I learned about this design for a D.I.Y. balsa stripper when building my first indoor FF model, a Parlor Mite from Micro-X. For quick and easy stripping of light wood, a few of these are indispensible.
While only useful for one thickness of strip, it takes but a few minutes to make several versions for different sizes. I like to make the base of hard balsa that is at least 1/8" thick. The spacer blocks are also balsa, of whatever thickness you need for the strip you want to cut. I like to space them a little wider than the depth of the intended cut so that a square piece of stock can be easily made.
The cutting blade is glued onto the top of the spacer blocks across the gap. I have used modern super glues, but find it is tough to bond to the steel. "Rivets" of sawdust or baking soda help, but from time to time they need regluing. Likely because I have been trying to cut some really hard balsa. I expect that 5 minute epoxy, or Ambroid would work better. Just be sure to get a good pool of glue on each end of the blade. This is one of the few places in model building where extra glue isn't bad.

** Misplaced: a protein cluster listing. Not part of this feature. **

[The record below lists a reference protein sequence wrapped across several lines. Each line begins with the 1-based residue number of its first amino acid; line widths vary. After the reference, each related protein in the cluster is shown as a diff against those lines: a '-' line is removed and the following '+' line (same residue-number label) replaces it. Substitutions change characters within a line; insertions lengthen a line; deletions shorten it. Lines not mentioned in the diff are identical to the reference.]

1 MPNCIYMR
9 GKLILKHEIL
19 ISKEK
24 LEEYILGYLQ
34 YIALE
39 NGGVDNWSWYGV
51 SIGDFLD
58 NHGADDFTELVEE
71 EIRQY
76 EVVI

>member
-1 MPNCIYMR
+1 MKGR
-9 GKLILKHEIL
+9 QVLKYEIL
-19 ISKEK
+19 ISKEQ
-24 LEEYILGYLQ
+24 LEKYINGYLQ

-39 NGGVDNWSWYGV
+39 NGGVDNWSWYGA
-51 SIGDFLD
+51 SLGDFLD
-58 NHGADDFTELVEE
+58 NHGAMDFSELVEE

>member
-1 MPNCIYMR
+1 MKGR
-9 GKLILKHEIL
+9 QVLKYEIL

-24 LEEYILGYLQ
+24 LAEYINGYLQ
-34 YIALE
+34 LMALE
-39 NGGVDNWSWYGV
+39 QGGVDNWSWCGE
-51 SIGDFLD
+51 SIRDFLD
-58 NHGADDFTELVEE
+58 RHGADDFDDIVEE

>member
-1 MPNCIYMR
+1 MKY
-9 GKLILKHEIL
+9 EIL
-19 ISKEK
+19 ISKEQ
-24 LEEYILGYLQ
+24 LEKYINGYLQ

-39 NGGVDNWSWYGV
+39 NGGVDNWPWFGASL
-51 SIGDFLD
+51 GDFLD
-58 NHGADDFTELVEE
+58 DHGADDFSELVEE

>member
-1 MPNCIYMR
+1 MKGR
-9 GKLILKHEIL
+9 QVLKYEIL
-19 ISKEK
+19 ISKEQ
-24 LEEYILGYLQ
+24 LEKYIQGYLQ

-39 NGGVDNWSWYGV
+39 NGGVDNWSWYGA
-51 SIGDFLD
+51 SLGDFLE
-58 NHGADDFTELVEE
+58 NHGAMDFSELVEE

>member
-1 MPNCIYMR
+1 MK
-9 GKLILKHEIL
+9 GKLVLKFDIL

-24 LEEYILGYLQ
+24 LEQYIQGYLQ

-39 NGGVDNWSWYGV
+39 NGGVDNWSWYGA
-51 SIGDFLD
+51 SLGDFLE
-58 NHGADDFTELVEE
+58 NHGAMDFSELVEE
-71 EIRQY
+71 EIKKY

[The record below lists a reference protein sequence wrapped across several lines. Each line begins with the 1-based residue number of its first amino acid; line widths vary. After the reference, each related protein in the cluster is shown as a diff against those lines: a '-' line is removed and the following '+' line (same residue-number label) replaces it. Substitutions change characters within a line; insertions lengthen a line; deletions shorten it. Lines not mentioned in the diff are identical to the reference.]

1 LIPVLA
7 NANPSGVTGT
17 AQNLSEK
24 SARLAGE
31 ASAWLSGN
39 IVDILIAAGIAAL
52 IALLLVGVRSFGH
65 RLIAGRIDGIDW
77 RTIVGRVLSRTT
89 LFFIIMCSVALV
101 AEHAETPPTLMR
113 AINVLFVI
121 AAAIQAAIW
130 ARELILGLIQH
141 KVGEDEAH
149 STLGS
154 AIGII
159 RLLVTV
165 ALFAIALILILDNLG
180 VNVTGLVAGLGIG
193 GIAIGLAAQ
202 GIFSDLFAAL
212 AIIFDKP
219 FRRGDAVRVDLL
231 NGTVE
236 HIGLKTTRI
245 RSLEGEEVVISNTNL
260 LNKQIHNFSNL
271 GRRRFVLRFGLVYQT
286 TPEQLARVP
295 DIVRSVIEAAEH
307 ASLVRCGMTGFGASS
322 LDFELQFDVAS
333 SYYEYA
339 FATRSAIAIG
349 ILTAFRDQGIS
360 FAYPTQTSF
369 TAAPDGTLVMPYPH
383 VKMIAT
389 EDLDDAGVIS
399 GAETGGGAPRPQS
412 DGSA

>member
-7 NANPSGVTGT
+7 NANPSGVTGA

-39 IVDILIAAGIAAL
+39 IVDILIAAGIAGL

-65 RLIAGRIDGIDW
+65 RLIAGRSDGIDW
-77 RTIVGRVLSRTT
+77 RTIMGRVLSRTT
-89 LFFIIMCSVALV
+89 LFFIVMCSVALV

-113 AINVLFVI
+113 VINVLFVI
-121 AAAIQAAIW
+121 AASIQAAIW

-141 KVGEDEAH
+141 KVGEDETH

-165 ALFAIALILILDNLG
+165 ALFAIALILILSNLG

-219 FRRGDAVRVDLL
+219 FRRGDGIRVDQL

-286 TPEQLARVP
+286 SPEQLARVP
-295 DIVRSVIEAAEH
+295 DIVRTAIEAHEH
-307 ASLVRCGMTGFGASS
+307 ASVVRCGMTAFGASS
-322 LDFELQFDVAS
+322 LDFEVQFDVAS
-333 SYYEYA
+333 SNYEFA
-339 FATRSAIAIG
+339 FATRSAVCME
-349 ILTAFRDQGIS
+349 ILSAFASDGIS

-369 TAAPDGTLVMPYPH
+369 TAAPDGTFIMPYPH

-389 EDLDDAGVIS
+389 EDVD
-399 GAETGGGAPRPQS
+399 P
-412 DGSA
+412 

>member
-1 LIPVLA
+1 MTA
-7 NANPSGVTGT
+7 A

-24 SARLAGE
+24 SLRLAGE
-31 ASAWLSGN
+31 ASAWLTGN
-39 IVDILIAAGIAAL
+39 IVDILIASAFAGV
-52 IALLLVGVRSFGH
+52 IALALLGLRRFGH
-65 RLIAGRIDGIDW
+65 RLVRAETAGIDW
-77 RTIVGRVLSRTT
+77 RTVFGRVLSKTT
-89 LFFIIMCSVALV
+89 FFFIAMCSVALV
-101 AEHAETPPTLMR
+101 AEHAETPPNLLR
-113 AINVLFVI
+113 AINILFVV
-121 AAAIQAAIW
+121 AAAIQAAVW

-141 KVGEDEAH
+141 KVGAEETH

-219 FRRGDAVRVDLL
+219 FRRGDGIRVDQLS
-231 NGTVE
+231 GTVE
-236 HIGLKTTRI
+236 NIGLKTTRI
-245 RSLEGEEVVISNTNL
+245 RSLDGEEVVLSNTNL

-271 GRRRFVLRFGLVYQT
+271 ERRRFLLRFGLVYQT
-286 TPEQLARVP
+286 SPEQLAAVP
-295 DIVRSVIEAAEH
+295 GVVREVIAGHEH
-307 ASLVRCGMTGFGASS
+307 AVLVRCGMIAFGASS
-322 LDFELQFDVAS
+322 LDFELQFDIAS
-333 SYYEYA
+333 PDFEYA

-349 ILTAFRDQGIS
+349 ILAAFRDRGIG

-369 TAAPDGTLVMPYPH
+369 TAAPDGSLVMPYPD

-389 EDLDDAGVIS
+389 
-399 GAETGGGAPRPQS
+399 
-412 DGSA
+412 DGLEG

The prefered blade is the sharpest and thinnest you can find. The most appropriate readily available blade is found in twin blade disposable razors. If you are careful, the head of the razor can be teased apart with an X-Acto knife or jeweler's screwdriver, yeilding 2 of the sharpest little blades commonly available. They can be carefully broken in half with fine pliers, or cut with some tin snips, for smaller strippers. Be Extremely careful when handling these blades!! They will cut you in an instant, and I will not be held responsible. If you think you are old enough to do it on your own, but are still in school, get help! Your parents will be really impressed when you ask them, and might even let you stay out later this weekend because you are so responsible.
Once the glue is dry, you just feed the stock into the gap towards the sharp edge of the blade as indicated by the arrow. With a bit of care, you can feel where cutting gets easier and harder, indicating the density and stiffness variations of a strip of wood.
When building my Micro-X kit, I made versions with spacers at 1/32, 1/16, 3/32, 1/8 and 3/16. Since then, they have been handy when I didn't want to adjust one of the other strippers, or just wanted to strip a small piece of scrap.
Copyright 1998, Thayer Syme. All rights reserved